Author Topic: Skin Lesion in the saddle contact area  (Read 2129 times)

Skin Lesion in the saddle contact area
« on: December 14, 2014, 10:29:23 pm »
I have a skin lesion that will not heal properly, it is a weepy little hole where I got chafed in June.
Now even short  rides open it up again.
Any suggestions (Apart from not riding a bike) for creams and lotions that may help cure.

Kim

  • 2nd in the world
Re: Skin Lesion in the saddle contact area
« Reply #1 on: December 14, 2014, 10:46:57 pm »
I had something like this a few years ago due to chafing from cycling in normal clothes.  It eventually healed after I went many weeks without riding a bike with a saddle (recumbents didn't aggravate it, fortunately, so I was still able to cycle).  I've still got a patch of scar tissue, which has re-opened at least once.  I now only cycle in cycling shorts or cycle-specific underwear (basically, something without a seam in the problem area).  Changing clothes for even short rides is much less inconvenient than trying to persuade something like that to heal.   :-\

In general I think this sort of thing is a matter of keeping the area clean and dry and allowing it to heal, rather than applying potions.
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Gus

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Re: Skin Lesion in the saddle contact area
« Reply #2 on: December 14, 2014, 10:56:17 pm »
I've used "Duoderm" extra thin dressing in the past for chafing and saddle sores, with a good result.

Re: Skin Lesion in the saddle contact area
« Reply #3 on: December 15, 2014, 09:06:39 am »
witch hazel in alcohol (rather than a cream) can help.
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hellymedic

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Re: Skin Lesion in the saddle contact area
« Reply #4 on: December 15, 2014, 11:56:39 am »
I have no direct experience of this problem.
My thoughts:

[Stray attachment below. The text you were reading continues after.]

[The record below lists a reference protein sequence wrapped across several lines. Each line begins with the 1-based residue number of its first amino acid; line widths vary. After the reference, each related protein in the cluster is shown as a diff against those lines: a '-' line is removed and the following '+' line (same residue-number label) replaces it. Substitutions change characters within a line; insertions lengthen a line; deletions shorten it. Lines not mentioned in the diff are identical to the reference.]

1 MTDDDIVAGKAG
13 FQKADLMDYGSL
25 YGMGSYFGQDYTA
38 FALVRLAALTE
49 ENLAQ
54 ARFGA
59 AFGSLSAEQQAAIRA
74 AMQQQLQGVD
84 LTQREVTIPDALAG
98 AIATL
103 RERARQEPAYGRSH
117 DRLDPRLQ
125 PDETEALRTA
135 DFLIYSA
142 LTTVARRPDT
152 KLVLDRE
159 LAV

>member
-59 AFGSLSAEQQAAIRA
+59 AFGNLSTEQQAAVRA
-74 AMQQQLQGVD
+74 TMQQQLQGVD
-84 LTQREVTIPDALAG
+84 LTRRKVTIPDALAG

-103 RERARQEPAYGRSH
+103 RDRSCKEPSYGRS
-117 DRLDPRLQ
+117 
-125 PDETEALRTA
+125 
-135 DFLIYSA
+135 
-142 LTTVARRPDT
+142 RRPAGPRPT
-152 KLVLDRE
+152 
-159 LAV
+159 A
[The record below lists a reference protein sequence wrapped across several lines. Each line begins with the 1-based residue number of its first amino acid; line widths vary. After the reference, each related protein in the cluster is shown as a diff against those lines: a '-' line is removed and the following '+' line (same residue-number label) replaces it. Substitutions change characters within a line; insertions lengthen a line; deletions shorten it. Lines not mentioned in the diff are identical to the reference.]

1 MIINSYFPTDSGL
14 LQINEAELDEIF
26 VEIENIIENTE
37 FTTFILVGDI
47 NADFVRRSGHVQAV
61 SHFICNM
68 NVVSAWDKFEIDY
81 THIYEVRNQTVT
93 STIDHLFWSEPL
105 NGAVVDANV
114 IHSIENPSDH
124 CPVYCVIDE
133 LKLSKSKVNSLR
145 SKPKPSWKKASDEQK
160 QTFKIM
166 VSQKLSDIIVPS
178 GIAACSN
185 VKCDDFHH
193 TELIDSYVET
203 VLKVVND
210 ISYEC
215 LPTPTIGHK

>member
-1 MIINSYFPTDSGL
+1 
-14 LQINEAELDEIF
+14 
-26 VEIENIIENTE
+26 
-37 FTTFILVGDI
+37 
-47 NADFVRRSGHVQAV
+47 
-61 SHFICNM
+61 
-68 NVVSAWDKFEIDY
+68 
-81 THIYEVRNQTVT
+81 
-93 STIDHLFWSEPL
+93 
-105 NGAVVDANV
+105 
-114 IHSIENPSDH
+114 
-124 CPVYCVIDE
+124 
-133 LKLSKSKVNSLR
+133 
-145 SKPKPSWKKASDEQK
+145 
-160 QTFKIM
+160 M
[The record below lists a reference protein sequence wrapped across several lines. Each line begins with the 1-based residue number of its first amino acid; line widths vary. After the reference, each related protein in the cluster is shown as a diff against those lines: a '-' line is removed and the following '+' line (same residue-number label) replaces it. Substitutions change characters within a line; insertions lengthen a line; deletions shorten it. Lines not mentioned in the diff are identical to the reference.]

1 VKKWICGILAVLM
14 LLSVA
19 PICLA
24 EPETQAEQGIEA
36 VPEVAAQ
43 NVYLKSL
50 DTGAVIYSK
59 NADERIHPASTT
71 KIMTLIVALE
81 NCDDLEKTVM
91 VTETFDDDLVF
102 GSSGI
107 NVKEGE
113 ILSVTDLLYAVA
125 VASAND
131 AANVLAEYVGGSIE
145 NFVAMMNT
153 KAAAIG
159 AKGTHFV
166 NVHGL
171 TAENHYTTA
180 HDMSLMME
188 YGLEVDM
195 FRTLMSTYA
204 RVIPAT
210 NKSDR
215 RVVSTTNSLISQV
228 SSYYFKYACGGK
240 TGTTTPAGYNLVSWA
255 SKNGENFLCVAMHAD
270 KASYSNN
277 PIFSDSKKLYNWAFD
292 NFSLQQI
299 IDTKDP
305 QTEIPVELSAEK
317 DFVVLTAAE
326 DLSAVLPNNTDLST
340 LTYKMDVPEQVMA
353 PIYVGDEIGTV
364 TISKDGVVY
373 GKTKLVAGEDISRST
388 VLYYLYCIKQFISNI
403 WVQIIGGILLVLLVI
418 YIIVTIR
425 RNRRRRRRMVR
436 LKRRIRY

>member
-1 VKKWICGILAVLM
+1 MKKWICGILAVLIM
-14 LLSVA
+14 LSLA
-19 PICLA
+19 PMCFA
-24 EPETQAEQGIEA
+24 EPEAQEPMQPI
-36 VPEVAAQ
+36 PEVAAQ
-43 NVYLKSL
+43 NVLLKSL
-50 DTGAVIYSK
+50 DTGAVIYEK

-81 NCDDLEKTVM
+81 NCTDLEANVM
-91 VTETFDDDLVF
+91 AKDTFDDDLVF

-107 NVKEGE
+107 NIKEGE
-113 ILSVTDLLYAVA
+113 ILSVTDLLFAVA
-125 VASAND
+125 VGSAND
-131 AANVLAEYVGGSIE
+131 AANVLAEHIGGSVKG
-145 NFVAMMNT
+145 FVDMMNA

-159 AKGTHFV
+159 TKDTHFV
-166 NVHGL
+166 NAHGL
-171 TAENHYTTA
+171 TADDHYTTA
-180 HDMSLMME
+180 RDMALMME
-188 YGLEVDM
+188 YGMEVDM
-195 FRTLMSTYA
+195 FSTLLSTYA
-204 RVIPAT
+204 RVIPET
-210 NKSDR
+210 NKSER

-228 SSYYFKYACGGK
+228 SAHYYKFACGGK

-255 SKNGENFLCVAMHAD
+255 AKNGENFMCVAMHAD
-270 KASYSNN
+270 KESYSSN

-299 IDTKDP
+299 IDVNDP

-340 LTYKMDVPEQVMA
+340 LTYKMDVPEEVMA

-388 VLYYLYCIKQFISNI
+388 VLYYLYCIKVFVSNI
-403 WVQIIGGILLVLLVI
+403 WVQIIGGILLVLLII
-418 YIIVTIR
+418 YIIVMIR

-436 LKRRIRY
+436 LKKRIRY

You need to prevent further trauma to the area (obv)
Such trauma can come from:
Compression
Traction/friction
Infection

The first is from sitting on the saddle but riding over bumps might bruise the skin unnecessarily so raise you bum approaching any bump. Stick to short rides etc.

A dressing could reduce friction but removing anything sticky might damage the skin.

Scrupulous hygiene will reduce infection; nappy rash remedies may help.
AVOID STEROIDS as they thin the skin and reduce ability to fight infection.

Antifungals help some people.

mattc

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Re: Skin Lesion in the saddle contact area
« Reply #5 on: December 15, 2014, 01:34:26 pm »
I have a skin lesion that will not heal properly, it is a weepy little hole where I got chafed in June.
Now even short  rides open it up again.
I think you should use some sort of dressing - ask your GP if not sure - before riding, so as to protect it at all costs. Allow it to heal up properly. May still take months, but a good investment in the long run.

( Clearly if even short rides are reopening it, no amount of creams, or "better shorts", or bump-avoidance will help get you through a long ride! )
Has never ridden RAAM
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Mrs Pingu

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Re: Skin Lesion in the saddle contact area